Now, what does this mean for us? I think that we too should heed the warning of Jehu: Where do we “help the wicked and love those who hate the Lord”? Where do we exercise rightful tolerance or intolerance? Where do we endorse or support or approve of sin in our friendships, and in our own lives? Where do we draw the line before our tolerance goes too far? I think the answer to that question is: where Jesus draws the line. We should be tolerant where Jesus is tolerant; We should be intolerant where Jesus is intolerant.

But let’s talk about tolerance a bit before looking at what Jesus has to say about it. Tolerance can be described as having “a fair, objective, and permissive attitude toward those whose opinions, practices, race, religion, nationality, etc., differ from one’s own” or to have an “interest in and concern for ideas, opinions, practices, etc., foreign to one’s own” or to have “a liberal or broad-minded viewpoint.” It is a good word which, in one sense, implies the compromise of one’s convictions, and to yield ground on important issues. Yet, an over-tolerance (if I can say it like that) in moral issues makes us soft or devoid of a conviction, almost indifferent maybe. Think about the “gedoogbeleid” (tolerance policy) of the Dutch drug use or the euthanasia policy. Tolerance (or broadmindedness) has sort of overruled our convictions!

Jesus’ View on Tolerance
Now, Jesus was very tolerant when it came to sinners. He was actively engaged with (and loved) tax collectors, sexually-immoral people, and foreigners. His grace and mercy are evidence of His tolerance. And I love Jesus’ tolerance, because I am a sinner. We all are sinners. But Jesus still loves me. Jesus still loves us. But Jesus was also intolerant…

Jesus was intolerant about the way of salvation
Enter by the narrow gate. For the gate is wide and the way is easy that leads to destruction, and those who enter by it are many. For the gate is narrow and the way is hard that leads to life, and those who find it are few.” (Matthew 7:13-14). He plainly pointed out that there are two roads in life. One is broad – lacking in faith, convictions and morals. It is the easy, popular, careless way. It is the way of the majority, the way of the world. He said, “those who enter by it are many.” But he pointed out that this road, easy though it is, popular though it may be, heavily traveled though it is, leads to destruction. And in loving, compassionate intolerance He says, “Enter by the narrow gate… For the gate is narrow and the way is hard that leads to life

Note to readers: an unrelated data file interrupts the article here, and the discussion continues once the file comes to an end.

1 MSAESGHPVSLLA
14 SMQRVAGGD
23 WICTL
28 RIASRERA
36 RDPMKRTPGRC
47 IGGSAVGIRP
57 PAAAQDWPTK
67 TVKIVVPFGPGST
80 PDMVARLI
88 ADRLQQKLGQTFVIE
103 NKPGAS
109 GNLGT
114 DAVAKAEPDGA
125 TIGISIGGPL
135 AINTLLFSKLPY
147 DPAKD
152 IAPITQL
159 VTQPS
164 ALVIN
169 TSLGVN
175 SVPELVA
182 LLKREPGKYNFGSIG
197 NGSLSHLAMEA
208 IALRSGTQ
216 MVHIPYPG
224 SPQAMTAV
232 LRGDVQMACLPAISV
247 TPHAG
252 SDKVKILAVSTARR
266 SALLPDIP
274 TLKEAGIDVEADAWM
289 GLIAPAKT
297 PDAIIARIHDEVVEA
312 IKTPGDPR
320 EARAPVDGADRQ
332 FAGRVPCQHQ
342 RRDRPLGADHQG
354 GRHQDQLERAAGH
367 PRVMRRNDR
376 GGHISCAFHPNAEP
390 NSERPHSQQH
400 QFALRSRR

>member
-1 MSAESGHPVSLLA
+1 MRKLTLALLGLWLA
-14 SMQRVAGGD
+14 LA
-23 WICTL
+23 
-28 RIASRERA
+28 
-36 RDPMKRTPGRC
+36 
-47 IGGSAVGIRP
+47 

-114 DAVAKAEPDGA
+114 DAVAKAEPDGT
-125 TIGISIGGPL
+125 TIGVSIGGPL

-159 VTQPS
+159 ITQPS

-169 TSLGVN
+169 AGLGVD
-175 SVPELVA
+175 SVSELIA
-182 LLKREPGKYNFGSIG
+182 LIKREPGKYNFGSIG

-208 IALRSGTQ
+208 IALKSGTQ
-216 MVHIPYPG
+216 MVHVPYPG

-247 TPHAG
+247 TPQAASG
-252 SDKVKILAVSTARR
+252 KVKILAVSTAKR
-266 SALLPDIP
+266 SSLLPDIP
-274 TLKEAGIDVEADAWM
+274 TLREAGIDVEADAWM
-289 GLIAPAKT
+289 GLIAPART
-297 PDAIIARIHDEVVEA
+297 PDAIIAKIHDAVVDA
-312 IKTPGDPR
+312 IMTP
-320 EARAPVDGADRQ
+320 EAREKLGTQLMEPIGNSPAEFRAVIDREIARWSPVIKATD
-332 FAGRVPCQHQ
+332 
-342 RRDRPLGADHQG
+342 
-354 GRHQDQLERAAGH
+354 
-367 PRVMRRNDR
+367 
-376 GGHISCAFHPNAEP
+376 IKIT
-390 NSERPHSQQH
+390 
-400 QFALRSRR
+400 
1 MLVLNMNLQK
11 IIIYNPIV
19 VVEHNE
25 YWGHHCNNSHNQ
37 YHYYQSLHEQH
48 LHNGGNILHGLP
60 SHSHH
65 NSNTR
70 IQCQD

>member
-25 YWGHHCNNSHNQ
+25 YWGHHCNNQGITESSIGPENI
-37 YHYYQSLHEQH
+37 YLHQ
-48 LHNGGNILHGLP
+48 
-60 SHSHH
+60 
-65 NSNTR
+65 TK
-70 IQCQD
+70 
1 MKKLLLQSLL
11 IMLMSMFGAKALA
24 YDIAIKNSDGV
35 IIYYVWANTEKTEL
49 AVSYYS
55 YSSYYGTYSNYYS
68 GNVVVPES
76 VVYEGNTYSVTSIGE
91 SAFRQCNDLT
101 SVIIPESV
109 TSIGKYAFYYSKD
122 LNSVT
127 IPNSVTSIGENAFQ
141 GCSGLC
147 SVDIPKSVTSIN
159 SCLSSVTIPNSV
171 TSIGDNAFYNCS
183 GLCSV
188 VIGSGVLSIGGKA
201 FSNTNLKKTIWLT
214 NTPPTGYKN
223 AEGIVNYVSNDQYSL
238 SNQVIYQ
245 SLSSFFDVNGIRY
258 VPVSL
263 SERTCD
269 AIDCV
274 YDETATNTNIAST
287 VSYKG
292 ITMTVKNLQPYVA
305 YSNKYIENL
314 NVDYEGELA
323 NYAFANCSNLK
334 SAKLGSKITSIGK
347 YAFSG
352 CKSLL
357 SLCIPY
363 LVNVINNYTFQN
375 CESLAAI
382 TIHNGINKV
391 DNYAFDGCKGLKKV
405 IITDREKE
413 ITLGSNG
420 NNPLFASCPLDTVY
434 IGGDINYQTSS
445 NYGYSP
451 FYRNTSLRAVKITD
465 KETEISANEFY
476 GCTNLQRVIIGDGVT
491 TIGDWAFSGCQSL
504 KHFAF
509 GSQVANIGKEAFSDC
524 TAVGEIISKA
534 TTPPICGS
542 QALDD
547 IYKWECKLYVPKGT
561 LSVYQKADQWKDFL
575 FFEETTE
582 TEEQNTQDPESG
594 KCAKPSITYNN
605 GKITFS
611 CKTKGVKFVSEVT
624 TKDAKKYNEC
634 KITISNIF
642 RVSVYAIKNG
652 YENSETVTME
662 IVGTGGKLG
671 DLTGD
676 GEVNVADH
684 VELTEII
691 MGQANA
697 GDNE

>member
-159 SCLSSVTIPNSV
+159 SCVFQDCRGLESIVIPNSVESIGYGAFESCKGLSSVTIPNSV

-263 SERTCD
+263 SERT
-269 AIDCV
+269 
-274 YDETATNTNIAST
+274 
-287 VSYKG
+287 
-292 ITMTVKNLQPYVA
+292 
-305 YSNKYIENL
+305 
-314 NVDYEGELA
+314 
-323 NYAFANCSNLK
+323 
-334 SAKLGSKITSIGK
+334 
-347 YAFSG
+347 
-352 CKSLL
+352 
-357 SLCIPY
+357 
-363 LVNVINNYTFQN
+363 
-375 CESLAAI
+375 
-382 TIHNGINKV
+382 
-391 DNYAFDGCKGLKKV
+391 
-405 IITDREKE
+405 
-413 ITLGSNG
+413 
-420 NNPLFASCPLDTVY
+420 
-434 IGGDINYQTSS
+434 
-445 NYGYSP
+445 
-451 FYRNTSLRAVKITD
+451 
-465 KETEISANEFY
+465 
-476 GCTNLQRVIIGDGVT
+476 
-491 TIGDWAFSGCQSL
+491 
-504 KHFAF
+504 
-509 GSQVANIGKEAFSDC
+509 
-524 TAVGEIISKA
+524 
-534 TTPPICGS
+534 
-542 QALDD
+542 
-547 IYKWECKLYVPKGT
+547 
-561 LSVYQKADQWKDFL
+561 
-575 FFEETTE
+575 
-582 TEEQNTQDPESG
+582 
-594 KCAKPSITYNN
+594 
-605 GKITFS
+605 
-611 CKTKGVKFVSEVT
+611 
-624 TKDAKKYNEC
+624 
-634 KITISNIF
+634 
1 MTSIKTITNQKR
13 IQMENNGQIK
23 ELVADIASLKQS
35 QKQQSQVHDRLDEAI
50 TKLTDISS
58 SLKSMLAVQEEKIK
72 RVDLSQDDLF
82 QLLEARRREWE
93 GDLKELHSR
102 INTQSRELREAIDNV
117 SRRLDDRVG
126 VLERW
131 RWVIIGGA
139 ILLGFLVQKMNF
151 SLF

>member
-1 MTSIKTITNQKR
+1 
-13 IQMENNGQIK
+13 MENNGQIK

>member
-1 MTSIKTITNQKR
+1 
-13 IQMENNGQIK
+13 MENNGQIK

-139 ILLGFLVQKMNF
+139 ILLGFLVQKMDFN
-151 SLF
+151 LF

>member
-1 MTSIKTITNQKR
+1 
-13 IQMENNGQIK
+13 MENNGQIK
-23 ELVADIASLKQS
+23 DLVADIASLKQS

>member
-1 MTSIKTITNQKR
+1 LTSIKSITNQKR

Jesus was intolerant toward hypocrisy
He pronounced more “woes” on the Pharisees than on any other sect because they claimed outward reverence for God but inward pretend. In Matthew 23, Jesus addresses 7 woes against the scribes and Pharisees (in contrast of the 7 beatitudes or blessings in the Sermon on the Mount), and each of them Jesus starts with “Woe to you, scribes and Pharisees, hypocrites!” Matthew 23 is a great chapter to read… unless you’re a Pharisee of course (and yet we all, to a certain extent, are a Pharisee. It might be a lot closer to home than we want to admit).

Jesus was intolerant toward selfishness
To the rich young man, Jesus said: “‘If you would be perfect, go, sell what you possess and give to the poor, and you will have treasure in heaven; and come, follow me.’ When the young man heard this he went away sorrowful, for he had great possessions.” (Matthew 19:21-22) It wasn’t the giving of his goods that Jesus demanded, but his release from selfishness and its devastating effect on his personality and life. “Then Jesus told his disciples, ‘If anyone would come after me, let him deny himself and take up his cross and follow me. For whoever would save his life will lose it, but whoever loses his life for my sake will find it.'” (Matthew 16:24-25) Self-centeredness is the basic cause of much of our distress in life. Most of us suffer from spiritual near-sightedness. Our interests, our loves, and our energies are too often focused upon ourselves. Jesus was intolerant of selfishness. The ‘life’ which Jesus urges us to lose is the selfishness that lives within us, the old nature of sin that is in conflict with God. So, in your life and mine, ‘self’ must be crucified and Christ enthroned. He was intolerant of any other way, for He knew that selfishness and the Spirit of God cannot exist together.

Jesus was intolerant toward sin
To the adulteress Jesus said: “Neither do I condemn you; go, and from now on sin no more.” (John 8:11) He forgave her because he loved her; but he condemned sin because He hates it. Some more examples: “Become sober-minded as you ought, and stop sinning” (1 Corinthians 15:34, NASB). “Everyone who sins is breaking God’s law, for all sin is contrary to the law of God. And you know that Jesus came to take away our sins, and there is no sin in him. Dear children, don’t let anyone deceive you about this: When people do what is right, it shows that they are righteous, even as Christ is righteous. But when people keep on sinning, it shows that they belong to the devil, who has been sinning since the beginning. But the Son of God came to destroy the works of the devil. Those who have been born into God’s family do not make a practice of sinning, because God’s life is in them. So they can’t keep on sinning, because they are children of God.” (1 John 3:4-5,7-9, NLT)

Jesus is intolerant about the way to salvation, hypocrisy, selfishness and sin… but He is tolerant toward the sinner. And so should we…

What Does This Mean for Us?